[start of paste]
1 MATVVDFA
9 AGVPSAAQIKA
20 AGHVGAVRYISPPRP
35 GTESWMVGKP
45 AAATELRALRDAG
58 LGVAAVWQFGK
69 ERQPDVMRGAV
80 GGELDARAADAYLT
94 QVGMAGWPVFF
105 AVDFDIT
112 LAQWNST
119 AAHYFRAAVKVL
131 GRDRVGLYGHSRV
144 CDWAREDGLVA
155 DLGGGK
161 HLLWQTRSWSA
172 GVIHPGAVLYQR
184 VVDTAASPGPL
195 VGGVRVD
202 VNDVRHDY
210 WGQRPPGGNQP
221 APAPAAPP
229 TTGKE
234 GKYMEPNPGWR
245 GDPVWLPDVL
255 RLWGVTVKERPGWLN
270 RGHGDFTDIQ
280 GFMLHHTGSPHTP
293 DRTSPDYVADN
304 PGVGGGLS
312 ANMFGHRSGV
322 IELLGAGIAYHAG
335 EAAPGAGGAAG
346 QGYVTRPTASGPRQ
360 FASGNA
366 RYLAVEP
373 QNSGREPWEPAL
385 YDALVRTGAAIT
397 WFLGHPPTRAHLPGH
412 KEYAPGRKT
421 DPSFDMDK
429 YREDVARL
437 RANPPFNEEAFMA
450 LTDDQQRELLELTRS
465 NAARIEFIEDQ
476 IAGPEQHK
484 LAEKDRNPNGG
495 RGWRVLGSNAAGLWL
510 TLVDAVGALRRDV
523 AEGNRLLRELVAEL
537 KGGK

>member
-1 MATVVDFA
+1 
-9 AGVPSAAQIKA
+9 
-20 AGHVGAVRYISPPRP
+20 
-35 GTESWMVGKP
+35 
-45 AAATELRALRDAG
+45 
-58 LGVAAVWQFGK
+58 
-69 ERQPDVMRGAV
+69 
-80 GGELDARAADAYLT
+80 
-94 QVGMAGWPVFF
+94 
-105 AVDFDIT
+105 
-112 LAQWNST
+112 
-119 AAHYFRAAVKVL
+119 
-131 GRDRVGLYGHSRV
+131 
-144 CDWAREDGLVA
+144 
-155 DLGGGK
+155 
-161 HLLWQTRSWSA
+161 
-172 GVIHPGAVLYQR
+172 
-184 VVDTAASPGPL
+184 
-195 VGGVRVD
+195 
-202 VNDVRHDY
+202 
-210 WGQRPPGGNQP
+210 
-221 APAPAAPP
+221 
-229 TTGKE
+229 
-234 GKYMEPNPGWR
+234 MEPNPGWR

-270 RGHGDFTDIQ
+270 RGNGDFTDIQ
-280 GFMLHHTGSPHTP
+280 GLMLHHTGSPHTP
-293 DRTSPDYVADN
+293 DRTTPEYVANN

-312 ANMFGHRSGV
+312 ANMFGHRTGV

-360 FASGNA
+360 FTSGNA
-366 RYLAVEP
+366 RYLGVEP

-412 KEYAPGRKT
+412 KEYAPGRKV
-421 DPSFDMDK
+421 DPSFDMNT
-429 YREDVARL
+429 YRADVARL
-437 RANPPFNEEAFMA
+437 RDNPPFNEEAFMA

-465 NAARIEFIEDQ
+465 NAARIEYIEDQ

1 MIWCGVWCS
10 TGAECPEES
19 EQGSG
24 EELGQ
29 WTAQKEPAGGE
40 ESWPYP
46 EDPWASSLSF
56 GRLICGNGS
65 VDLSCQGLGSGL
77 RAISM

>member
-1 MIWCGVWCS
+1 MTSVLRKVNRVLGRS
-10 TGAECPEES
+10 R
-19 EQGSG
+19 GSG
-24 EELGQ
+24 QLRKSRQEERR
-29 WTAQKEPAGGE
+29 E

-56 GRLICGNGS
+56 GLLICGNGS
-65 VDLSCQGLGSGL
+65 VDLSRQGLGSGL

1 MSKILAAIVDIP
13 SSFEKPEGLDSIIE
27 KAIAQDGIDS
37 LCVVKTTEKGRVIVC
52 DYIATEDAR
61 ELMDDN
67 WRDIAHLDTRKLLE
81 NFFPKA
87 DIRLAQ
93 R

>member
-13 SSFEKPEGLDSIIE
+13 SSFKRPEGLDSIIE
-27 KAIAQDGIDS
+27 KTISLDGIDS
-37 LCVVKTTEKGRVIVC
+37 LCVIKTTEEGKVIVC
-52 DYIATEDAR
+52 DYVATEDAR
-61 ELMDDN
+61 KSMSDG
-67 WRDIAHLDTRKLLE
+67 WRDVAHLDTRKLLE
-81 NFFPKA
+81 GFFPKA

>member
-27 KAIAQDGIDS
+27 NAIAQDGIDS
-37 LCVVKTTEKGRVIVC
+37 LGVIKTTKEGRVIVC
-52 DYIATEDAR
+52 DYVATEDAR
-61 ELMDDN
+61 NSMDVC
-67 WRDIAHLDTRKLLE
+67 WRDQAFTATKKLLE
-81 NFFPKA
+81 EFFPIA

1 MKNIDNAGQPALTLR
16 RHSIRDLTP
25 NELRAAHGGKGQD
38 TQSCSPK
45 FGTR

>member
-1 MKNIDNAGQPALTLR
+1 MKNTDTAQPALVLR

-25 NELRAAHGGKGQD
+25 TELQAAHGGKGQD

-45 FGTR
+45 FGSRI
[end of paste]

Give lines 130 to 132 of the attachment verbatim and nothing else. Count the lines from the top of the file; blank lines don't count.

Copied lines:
56 GRLICGNGS
65 VDLSCQGLGSGL
77 RAISM